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The Secret of Imperial Failure? The Case of Quina and Epistemic Tolerance

Graphics by Michelle Jia : Image Flickr ( III 

The Andean Wonder Drug by Matthew James Crawford centers on a mystery that has puzzled historians of Imperial Spain for generations. After having invested massively in botanical research over the course of the eighteenth century, the Bourbon crown had little to show in the way of concrete, positive economic results. The Andean Wonder Drug seeks to explain some of the causes of these failures by exploring one specific case: the crown’s involvement in the production and distribution of cinchona bark (quinine), one of the most important febrifuge drugs available in a world besieged by contagious disease and malaria.

Mutis Expedition-1790s-Jardin Botanico de Madrid

Trade on cinchona bark had long been controlled by private interests. Merchants would advance markup commodities to local laborers who would, in turn, collect the bark from Andean forests to pay off their debts. The merchants would then bring the bark back to Spain or sell it to British and French smugglers in Portobello, Panama. The quality of the bark, however, varied wildly. Producers and merchants agreed that the quality of bark was highly uneven, depending on the species of the tree, the part of the tree exploited, and the regions from where the tree came.  Over the course of the seventeenth and eighteenth centuries a consensus emerged among apothecaries and physicians that the trees of Loja (in southern Ecuador) yielded the best bark. Unsurprisingly, most producers and merchants promptly and misleadingly claimed their bark to be from Loja. By the mid-eighteenth century, however, the crown, set out to gain greater control over the production and distribution of the bark to guarantee a reliable, high quality supply for the crown to hand out as gifts of charity and patronage. Crawford explores several archives on both sides of the Atlantic to reconstruct how the crown sought to establish control over the production and distribution of the Andean wonder drug.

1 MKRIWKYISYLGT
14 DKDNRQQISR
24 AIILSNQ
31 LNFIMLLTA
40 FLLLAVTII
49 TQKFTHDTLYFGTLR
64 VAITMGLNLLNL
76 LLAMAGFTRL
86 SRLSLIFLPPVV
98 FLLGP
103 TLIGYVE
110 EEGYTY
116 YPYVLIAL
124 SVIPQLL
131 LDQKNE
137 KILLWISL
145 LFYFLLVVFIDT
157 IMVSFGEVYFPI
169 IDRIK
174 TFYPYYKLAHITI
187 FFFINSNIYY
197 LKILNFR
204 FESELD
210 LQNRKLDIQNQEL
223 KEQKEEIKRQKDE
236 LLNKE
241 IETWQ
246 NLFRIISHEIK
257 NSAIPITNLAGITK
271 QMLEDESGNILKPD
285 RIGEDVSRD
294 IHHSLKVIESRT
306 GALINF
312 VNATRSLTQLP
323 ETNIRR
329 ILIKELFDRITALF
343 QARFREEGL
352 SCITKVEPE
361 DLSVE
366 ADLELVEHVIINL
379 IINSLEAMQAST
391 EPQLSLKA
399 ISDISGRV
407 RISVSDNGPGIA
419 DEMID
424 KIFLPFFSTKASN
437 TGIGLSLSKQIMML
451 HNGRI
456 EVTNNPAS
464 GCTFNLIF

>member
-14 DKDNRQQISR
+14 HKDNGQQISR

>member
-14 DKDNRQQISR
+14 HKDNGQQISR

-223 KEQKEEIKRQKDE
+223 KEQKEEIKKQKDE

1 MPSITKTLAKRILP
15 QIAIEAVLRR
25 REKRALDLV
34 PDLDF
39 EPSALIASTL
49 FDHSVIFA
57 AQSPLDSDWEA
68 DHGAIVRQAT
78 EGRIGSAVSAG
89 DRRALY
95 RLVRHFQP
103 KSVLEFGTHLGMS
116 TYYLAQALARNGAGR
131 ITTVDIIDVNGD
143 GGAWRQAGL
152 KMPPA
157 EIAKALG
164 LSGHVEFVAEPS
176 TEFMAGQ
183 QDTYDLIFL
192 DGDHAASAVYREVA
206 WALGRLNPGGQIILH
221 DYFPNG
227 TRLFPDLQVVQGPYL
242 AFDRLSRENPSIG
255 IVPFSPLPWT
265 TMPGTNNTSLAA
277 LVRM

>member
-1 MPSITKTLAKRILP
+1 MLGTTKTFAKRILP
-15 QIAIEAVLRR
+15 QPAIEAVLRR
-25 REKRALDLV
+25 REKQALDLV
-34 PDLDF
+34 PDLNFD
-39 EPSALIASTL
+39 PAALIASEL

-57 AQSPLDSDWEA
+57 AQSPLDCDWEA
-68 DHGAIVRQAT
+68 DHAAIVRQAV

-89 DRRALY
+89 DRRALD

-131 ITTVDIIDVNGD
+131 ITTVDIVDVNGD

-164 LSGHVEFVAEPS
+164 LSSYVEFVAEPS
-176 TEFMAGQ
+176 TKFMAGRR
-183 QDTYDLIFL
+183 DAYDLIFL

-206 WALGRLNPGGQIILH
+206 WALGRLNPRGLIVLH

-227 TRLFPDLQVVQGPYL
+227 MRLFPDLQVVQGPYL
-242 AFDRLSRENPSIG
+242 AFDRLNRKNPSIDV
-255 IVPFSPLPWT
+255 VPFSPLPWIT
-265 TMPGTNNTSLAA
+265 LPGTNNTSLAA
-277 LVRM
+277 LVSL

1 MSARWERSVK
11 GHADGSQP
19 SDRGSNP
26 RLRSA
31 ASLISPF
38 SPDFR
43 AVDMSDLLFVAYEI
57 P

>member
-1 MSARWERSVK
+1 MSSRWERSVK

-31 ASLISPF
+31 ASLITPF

The crown first sent administrators in the 1750s to confirm that the bark was not tampered with by corrupt officials and merchants. Despite the best efforts of crown bureaucrats, however, royal apothecaries would complain that the quality of the bark kept changing with every shipment. In the 1770s the crown turned to the expertise of botanists on the assumption that the variability was caused by ignorance, not corruption as it had originally been thought.

Yet, even after botanists and naturalists took over, the crown kept on getting shipments of alleged unreliable quality. Science proved ineffectual to settle the issue of whose quina was best. The book offers a counter to the triumphant narrative of science and empire that dominates the historiography on the Enlightenment. In the case of quina, science did not solve anything, it actually compounded the problem. Crawford breaks sharply with the growing historiographical consensus that science was a handmaiden of empire.